Everyone needs pedals, but for newcomers to cycling, the options can be a bit bewildering. Flats? SPDs? Clips and straps? And why are pedals that you clip into called clipless anyway?
What does it all mean, and what should you choose for when? Read on for your perfect pedal primer. (That’s enough alliteration – Ed)
There are three main types of pedals: flats, clip-and-strap and clipless. Starting with the simplest, flat pedals, let’s look at each in turn.
1. Flat pedals
Flat pedals are favoured by BMXers, some mountain bikers and anyone else who doesn’t want to be attached to the pedals in any way. They vary from the cheap plastic pedals that come with a lot of bikes to expensive, shiny slabs of machined metal, with studs and spikes to help keep your feet in place.
Very cheap flat pedals are fine for dry-weather pootling about, but their plastic bodies don’t provide a lot of grip. Paradoxically, a flat pedal is better if it provides some way of stopping your feet slipping about, as that helps make you a bit safer when, say, setting off from junctions.
That’s why a lot of flat pedals have steel pins screwed into their aluminium bodies. The edges of the pins dig slightly into the soles of your shoes and stop your feet slipping about. These pedals are best used with soft-soled shoes like BMX and skate sneakers, or good old Converse All-Stars, which means you can pedal comfortably, easily hop on and off and still be right on trend.
Flat pedals are great for:
Off-road riding, commuting and all manner of casual and leisure cycling, especially if you don’t fancy being attached to the pedals more firmly
2. Clip-and-strap pedals
Clip-and-strap pedals have a leather or plastic strap that wraps round your foot, and a supporting cage – the clip – that holds it up so you can get your foot in. If you want to be firmly attached to the pedal, you reach down and pull the strap tight, but you have to be careful not to overdo it as getting out can then be tricky.
One advantage of clips and straps over flats is that the clip puts the ball of your foot on the body of the pedal, which is generally accepted to be the most efficient location.
The body of a clip-and-strap pedal is usually quite small so it doesn’t provide much support. Clip-and-strap pedals are best with stiff-soled shoes, like mountain bike shoes or other shoes intended for mountain bike clipless systems.
Clip-and-strap pedals are great for:
Riders who want some attachment to the pedals, but are nervous about the mechanical attachment of a full clipless system.
3. Clipless pedals
Clipless pedals have a mechanism that grips a metal or plastic cleat on the sole of the shoe so you’re firmly attached to the pedal. You can get out by twisting your foot sideways. They’re called clipless pedals because they don’t have clips (or straps).
The first widely-adopted clipless pedal system was made by Look, originally a ski-binding manufacturer. Intended for road cycling, Look’s pedals and similar systems from Shimano, Time and others have a large cleat that sits on the outside of a stiff-soled shoe. The cleat only fits into one side of the pedal, so there’s a learning period as you figure out how to flip up the pedal and catch the mechanism with the cleat. These systems are very efficient to pedal, but the shoes are hard to walk in because the cleat gets in the way.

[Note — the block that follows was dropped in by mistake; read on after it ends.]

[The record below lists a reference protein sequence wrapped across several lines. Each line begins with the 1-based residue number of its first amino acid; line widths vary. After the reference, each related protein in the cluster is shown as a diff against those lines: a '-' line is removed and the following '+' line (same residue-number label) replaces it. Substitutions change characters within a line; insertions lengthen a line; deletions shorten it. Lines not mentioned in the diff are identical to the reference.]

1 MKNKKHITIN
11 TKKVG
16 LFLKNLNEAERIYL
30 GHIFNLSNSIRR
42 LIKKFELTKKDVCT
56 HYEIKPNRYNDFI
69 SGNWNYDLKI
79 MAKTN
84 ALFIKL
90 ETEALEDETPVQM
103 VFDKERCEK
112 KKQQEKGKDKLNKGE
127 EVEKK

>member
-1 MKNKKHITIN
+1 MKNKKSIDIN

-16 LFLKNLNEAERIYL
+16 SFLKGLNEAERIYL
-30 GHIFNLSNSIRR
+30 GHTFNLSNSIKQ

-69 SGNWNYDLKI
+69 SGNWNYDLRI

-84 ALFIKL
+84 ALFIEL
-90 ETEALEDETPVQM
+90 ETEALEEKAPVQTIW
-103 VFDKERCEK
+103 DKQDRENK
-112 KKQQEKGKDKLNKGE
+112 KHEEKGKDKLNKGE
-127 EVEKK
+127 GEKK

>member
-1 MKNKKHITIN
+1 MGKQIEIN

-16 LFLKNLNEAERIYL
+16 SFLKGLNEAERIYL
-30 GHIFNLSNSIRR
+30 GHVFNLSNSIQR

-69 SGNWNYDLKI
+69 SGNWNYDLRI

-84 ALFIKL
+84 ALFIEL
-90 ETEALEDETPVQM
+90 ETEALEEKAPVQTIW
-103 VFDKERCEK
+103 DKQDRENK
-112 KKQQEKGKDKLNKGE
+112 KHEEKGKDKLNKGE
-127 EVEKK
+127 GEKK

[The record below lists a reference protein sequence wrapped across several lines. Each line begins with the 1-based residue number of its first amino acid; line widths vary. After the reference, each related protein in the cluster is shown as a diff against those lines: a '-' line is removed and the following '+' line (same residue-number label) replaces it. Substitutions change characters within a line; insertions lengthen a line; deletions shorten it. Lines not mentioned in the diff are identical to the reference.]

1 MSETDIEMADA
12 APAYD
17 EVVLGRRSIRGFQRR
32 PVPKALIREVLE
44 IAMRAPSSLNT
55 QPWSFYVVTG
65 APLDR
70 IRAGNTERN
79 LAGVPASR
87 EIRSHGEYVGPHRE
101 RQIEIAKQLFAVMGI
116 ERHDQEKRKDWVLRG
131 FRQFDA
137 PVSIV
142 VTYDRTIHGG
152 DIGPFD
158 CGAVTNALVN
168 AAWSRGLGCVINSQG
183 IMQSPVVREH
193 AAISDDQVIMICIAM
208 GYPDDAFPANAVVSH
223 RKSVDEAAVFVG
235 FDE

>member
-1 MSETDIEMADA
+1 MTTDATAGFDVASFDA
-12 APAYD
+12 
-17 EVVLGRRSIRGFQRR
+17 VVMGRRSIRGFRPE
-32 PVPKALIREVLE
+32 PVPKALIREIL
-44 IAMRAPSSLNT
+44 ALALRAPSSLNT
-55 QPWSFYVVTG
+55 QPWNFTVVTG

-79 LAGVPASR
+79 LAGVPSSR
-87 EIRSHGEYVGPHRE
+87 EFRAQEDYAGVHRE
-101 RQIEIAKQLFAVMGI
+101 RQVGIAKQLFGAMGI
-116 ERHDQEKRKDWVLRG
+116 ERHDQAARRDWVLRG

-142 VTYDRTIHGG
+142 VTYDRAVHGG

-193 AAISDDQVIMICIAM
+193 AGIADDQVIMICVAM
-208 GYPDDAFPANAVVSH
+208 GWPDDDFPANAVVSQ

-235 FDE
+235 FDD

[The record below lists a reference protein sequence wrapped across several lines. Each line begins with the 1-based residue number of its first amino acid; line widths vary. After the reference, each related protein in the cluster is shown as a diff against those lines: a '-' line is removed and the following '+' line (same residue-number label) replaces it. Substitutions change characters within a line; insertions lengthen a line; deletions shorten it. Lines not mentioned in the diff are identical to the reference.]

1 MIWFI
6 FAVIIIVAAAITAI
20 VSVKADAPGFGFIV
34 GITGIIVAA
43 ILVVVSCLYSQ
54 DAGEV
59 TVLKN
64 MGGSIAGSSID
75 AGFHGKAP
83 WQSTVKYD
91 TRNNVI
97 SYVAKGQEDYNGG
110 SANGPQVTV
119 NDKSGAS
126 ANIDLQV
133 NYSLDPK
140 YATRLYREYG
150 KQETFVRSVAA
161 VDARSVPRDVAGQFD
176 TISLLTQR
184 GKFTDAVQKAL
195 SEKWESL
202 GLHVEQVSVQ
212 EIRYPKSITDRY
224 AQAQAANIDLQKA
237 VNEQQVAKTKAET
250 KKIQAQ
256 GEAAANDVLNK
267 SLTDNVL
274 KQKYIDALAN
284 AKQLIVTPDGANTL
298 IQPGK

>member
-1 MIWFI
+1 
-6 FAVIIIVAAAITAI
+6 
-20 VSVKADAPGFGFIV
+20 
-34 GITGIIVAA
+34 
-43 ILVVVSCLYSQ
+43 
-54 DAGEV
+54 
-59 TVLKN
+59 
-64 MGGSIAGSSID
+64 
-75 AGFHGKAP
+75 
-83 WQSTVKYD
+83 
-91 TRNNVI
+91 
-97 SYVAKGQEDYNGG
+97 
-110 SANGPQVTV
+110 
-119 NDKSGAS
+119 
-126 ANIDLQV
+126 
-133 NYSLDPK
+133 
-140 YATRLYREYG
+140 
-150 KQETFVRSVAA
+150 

For long road rides, Look-style clipless pedals are great, as long as you can park your bike nice and close to the table at the cafe stop. Experienced riders get on fine with them for round-town riding too, but we would recommend getting adept away from the traffic.
Clipless pedals intended for mountain biking have the cleat recessed into the sole of the shoe. Shimano originated this type of pedal with the SPD system in the early 90s, so they’re almost universally known as SPD pedals even if they’re actually made by other manufacturers such as Crank Brothers or Time.
SPD pedals are usually double-sided so it’s easy to get into them: you just stomp on the pedal and the cleat clicks into the mechanism.
The recessed cleat makes it easy to walk in SPD system shoes, and there’s a vast range of shoes, from super-stiff carbon-soled shoes for mountain bike racing to SPD walking boots and even sandals.
Look-style clipless pedals are great for:
Long road rides, sportives, road racing, and those commuters experienced in the one sided catch mechanism, you don’t want to be faffing trying to get your cleats engaged after the lights go green!
SPD pedals are great for:
Almost everything but road racing: commuters, mountain bikers, and even leisure riders can benefit from being efficiently attached to the pedals with soes that are stiff enough to prevent sore feet.
4. Quirky stuff
If you like the idea of clipless pedals, but are nervous about being too firmly attached to the pedals, take a look at Shimano’s Click’R system, which releases more easily than most.
Some SPD pedals have a mechanism on one side and are flat on the other so you can use them with either SPD shoes or regular shoes, or heels, or Uggs…
A popular alternative to single-sided road pedals, Speedplay pedals have the mechanism built into the cleat, are double-sided and the Zero model has adjustable float (see below). They’re great for fast commuting and people with knee problems.
1. Most clipless pedals have adjustable tension. Back it right off so they’re easier to get out of, especially if you have small feet.
2. If you have knee problems, look for pedals with some rotational free movement. Known as ‘float’ this can help reduce discomfort.
3. Get used to clipless pedals by learning to clip in and unclip while leaning on a wall or like that, well away from traffic.
4. Ditto for clip-and-strap pedals.
5. For mountain biking, pair flat pedals with grippy-soled shoes specifically designed for the job. Running shoes are designed to grip tarmac, not metal pedals.
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